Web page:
All persons of Japanese heritage, whether U.S. citizens or immigrants, living in the western portion of Oregon (and all western states) were forced to move to camps by the Wartime Civil Control Administration. More than 4,500 Japanese Americans from western Oregon were sent to internment camps: 2/3 were American citizens.


During WWII

Oregon’s African-American population grew substantially – in Portland increasing from 2,565 in 1940 to 25,000 in 1944. Over 7,000 “non-white” workers were employed in the Portland shipyards. Although Kaiser had promised good jobs, local unions resisted integration. Many help-wanted notices specified “White only.” After pressure from NAACP, a federal inspection team and a reprimand from President Roosevelt, the unions compromised. More skilled jobs were opened to Blacks, but only for the duration of the war. Blacks were allowed to work in union shops and paid union dues but were denied union benefits. To accommodate the influx of workers, a new town was built in the lowland area adjacent to the Columbia River just north of Portland. First called Kaiserville and then Vanport, it was the world’s largest housing project with 35,000 residents, making it the second largest community in Oregon. With this rise in diversity in populations came signs throughout Portland: “We Cater to White Trade Only.”



Large numbers of Mexican laborers under the Mexican Farm Labor Program (MFLP) or Bracero program came to Oregon. Migrant workers were used throughout the state and instrumental to Oregon’s agricultural economics.



Balloons launched from Japan and carrying explosive and incendiary bombs drifted on the jet stream to the United States. The goal was to start forest fires and wreak devastation. Oregon alone counted 45 balloon incidents. Balloon bombs caused the only deaths due to enemy action on the U.S. mainland during World War II creating increased fear and suspicion of people of Japanese descent in Oregon.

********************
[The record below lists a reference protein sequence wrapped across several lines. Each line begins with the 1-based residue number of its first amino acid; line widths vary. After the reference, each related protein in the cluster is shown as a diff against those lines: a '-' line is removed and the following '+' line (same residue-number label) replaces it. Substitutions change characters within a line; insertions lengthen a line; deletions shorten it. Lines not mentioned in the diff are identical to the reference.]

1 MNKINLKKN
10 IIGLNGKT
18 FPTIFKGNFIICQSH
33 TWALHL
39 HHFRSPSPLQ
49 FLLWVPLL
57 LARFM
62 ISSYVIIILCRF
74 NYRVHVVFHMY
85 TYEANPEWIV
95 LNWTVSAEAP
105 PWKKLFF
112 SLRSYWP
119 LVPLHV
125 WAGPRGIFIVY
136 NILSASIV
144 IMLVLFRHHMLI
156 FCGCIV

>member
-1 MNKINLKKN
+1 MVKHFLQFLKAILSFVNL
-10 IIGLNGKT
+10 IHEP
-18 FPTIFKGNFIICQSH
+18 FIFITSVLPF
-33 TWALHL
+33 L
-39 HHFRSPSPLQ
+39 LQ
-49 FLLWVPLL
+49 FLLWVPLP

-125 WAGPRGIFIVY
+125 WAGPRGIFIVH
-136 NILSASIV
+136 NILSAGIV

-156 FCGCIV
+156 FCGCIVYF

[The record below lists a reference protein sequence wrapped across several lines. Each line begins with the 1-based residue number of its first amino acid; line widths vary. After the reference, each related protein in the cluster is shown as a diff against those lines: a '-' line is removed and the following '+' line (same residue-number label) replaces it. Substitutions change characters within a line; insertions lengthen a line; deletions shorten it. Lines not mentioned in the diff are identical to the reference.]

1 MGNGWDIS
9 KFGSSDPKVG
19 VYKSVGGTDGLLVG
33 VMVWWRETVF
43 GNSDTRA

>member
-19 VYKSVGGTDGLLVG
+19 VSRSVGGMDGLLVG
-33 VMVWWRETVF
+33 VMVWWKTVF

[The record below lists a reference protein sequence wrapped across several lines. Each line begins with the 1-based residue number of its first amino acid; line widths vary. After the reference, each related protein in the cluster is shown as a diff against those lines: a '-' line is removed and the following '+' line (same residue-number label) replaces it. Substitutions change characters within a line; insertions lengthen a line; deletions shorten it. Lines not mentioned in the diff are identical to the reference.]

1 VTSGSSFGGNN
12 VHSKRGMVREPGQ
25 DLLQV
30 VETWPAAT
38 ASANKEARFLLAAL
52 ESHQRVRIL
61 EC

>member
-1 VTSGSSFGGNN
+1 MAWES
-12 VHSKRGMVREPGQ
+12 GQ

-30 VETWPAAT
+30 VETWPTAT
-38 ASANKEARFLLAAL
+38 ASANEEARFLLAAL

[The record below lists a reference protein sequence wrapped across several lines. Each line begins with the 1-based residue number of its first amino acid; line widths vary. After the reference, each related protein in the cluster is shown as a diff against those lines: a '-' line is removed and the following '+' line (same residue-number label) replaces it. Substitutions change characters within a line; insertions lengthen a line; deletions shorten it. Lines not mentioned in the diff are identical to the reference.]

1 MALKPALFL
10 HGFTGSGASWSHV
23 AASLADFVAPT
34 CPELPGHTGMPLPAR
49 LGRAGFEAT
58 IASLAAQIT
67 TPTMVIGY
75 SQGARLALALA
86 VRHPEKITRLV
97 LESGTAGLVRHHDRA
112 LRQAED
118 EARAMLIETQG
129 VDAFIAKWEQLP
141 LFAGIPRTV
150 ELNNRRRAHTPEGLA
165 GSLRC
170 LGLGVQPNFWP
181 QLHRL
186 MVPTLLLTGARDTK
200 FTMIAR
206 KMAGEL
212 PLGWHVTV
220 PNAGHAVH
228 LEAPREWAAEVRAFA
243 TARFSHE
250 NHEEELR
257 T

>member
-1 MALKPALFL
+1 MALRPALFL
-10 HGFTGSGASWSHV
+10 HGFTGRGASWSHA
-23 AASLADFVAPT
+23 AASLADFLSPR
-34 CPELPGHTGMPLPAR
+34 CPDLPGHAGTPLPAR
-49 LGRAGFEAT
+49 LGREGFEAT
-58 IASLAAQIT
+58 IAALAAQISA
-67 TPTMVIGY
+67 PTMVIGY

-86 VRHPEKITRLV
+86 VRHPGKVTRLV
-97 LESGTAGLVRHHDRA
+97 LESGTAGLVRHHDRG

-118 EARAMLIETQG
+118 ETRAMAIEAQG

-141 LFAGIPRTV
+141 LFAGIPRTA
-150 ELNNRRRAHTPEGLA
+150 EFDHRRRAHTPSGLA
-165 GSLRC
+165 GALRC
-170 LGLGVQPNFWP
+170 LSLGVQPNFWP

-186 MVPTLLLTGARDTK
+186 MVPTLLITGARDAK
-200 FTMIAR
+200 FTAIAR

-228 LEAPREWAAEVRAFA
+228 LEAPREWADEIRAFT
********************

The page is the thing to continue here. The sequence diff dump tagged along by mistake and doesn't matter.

The Oregon House of Representatives passed Joint Memorial No. 9 on February 28, 1945. The statement called on President Roosevelt to prevent the return of Japanese Americans “for the duration of the present war with Japan.” The legislators based their request on what they described as “considerable antagonism to such return” to Oregon. It also claimed that the internees would be “safer and cause less civilian disturbance in the relocation centers.”



The former internees who did trickle back to their old homes were often met with open hostility by White neighbors. Some found their homes looted and their orchards vandalized while others endured boycotts of their fruits and vegetables or heard racial slurs or threats. A few were assaulted physically. Along with the many instances of blatant racism, intimidation, and hatred, some Oregonians welcomed and supported the returning Japanese Americans, but hatred was often directed at them.



Hood River received national attention when the local American Legion Post removed the names of 16 “Nisei” (born in the U.S. of parents who were immigrants from Japan) members of the U.S. military from a plaque honoring local armed forces.



In a move to hold Northwest growers accountable for their employment of migrant workers from Mexico, PL – 45, the new Bracero program, required employers to monitor and pay for screening, selection and roundtrip transportation for workers from Mexico to the Northwest. Growers were shocked at the terms of the agreement since the U.S. government had previously paid to provide these services. With growing anti-Mexican sentiment and anxiety about the protests by Braceros who called for decent treatment, the growers refused to pay for these Bracero labor costs ending the legal program in Oregon. Farm labor was still necessary so growers illegally employed migrant workers who often were stranded financially in Oregon unable to leave.



The Urban League of Portland confronted the Housing Authority for not enforcing federal policy of non-discrimination in housing. The local policy was to separate tenants according to race, making it impossible to serve either Whites or People of Color on a first come-first served basis. Some vacant housing in Vanport and Guilds Lake were unavailable to White people because they were in an area designated for Blacks only. The Urban League’s urging had little effect on the Housing Authority actions. The Portland Housing Authority did not integrate its operations until 1950 and even by 1957 was not offering housing to most Blacks.



A Columbia River flood left 39 people dead; obliterating Vanport. It was a declining settlement as non-whites were encouraged to leave once they were no longer needed for the war effort. There was no direct action taken by Portland’s Housing Authority to resettle non-White flood victims. Most displaced Blacks were forced to congregate in the segregated Albina section of town or left the Portland area. Racial discrimination meant no place to live and no more well-paying jobs. A once thriving community full of jazz and other art forms was decimated.